Court set January 19 for Mrs Jonathan’s 15.5bn dollars suit.

Terhemen Abua.
A Federal High Court sitting in Lagos, Monday, adjourned hearing of Patience Jonathan’s suit seeking to unfreeze her accounts of $15.5million in them.
Justice Mohammed Idris adjourned the case to enable the former first lady’s lawyers to respond to an objection by the Economic and Financial Crimes Commission EFCC.
Patience Jonathan is praying the court to discharge a no debit order placed on the accounts.
The judge on May 8 held that Patience Jonathan and other parties must give oral evidence on the money’s ownership, which according to him, all the defendants’ counter-affidavits contain disputed facts that could not be decided without oral evidence.
He directed them to file pleadings, which they did.
“In the circumstances, the court hereby orders that the parties herein file pleadings in accordance with the Federal High Court Civil Procedure Rules 2009 and trial shall then proceed accordingly”, Justice Idris held.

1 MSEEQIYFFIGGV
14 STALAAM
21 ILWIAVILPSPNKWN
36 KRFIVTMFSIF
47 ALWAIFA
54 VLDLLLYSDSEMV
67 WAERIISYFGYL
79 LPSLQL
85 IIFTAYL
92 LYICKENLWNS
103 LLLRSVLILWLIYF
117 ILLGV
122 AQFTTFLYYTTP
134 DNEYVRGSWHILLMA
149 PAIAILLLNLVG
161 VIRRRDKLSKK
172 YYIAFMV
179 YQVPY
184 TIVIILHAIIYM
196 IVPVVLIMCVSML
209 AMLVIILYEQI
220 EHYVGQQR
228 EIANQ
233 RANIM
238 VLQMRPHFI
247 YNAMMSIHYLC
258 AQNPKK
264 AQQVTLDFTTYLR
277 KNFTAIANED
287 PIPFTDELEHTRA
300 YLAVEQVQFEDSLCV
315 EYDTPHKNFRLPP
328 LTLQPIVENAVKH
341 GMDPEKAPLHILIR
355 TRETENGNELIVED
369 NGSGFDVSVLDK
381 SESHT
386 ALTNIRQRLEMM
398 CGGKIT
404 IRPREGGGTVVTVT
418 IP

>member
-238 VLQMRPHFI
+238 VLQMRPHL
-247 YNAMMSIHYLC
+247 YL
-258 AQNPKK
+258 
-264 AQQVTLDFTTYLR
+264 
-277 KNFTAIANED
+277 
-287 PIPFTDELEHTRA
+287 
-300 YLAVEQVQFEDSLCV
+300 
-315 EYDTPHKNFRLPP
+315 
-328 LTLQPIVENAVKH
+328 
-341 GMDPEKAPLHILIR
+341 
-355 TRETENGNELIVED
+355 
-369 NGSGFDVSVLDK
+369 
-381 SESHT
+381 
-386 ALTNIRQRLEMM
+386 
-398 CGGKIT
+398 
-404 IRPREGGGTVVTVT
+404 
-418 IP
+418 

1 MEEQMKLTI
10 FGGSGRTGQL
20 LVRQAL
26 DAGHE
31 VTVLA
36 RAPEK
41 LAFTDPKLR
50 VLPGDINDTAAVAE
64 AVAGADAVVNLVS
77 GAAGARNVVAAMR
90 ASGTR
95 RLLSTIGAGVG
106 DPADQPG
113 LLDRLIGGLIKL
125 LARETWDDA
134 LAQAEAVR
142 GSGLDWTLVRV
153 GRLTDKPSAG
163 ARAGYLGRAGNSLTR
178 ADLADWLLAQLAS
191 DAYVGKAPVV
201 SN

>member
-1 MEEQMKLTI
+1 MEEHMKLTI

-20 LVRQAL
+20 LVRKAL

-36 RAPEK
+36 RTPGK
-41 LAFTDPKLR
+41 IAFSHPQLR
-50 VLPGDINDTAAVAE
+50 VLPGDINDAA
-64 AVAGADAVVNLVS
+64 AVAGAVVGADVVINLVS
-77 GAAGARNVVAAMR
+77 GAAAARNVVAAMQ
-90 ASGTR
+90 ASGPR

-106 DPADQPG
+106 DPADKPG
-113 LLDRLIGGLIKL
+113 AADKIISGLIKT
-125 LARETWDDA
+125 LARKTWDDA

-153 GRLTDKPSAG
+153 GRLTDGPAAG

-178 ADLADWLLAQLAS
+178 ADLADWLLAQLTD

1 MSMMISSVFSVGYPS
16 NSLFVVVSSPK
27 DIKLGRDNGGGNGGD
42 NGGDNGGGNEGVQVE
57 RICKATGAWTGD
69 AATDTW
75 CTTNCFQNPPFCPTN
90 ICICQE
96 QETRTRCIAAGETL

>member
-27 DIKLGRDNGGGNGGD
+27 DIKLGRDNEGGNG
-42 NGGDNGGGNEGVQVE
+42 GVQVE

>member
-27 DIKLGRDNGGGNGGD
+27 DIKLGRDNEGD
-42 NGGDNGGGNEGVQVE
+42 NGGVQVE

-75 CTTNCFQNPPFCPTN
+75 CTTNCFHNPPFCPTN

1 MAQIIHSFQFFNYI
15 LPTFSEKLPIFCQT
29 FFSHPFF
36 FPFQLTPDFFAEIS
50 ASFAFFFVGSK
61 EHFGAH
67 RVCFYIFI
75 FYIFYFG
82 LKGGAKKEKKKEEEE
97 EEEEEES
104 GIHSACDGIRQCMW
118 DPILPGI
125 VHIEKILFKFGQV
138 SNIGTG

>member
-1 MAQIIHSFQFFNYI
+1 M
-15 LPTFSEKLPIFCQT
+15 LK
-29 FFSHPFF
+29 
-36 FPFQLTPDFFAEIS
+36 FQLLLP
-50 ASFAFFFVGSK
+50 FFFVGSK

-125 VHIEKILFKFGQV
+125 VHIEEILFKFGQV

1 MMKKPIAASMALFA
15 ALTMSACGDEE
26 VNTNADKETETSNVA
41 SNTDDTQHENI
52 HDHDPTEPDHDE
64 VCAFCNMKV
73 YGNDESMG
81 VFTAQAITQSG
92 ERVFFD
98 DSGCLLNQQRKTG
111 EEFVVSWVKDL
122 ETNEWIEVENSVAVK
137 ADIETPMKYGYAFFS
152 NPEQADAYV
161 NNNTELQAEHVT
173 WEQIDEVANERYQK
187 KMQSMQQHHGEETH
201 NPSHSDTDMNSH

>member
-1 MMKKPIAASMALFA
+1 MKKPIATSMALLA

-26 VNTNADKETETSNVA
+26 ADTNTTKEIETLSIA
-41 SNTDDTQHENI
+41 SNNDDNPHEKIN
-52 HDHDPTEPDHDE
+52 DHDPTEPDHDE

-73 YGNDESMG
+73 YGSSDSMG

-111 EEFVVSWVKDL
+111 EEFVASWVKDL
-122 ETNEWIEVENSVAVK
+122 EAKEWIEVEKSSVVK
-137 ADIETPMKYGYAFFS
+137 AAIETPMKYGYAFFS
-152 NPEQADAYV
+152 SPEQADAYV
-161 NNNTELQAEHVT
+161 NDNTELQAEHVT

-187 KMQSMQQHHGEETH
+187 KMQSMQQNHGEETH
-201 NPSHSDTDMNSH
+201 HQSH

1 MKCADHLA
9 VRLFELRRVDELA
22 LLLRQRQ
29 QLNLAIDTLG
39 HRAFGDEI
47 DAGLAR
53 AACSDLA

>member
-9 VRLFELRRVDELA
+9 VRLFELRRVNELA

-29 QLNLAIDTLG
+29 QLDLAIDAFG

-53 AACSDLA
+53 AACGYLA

The EFCC had urged the court not to unfreeze the accounts because the money was suspected to be ” proceed of crime”.
Skye Bank Plc, Jonathan’s former aide Waripamo-Owei Dudafa, Pluto Property and Investment Company Ltd, Seagate Property Development and Investment Company Ltd, Trans Ocean Property and Investment Company Ltd and Avalon Global Property Development Ltd are the other respondents.
The companies, through their representatives, had pleaded guilty to laundering the money last September 15, when they were arraigned before Justice Babs Kuewumi of the same court.
They were charged along with Dudafa, Briggs and a banker, Adedamola Bolodeoku, for allegedly laundering the money.
Unlike the companies, Dudafa, Briggs and Bolodeoku pleaded not guilty to the 17-count charge.
In a supporting affidavit to her application, Patience Jonathan’s aide, Sammie Somiari, said Dudafa helped the former first lady to open the accounts around March 2010.
The deponent claimed Mrs. Jonathan was the sole signatory to the accounts and that she had no relationship with the companies.
Credit:The Nation.

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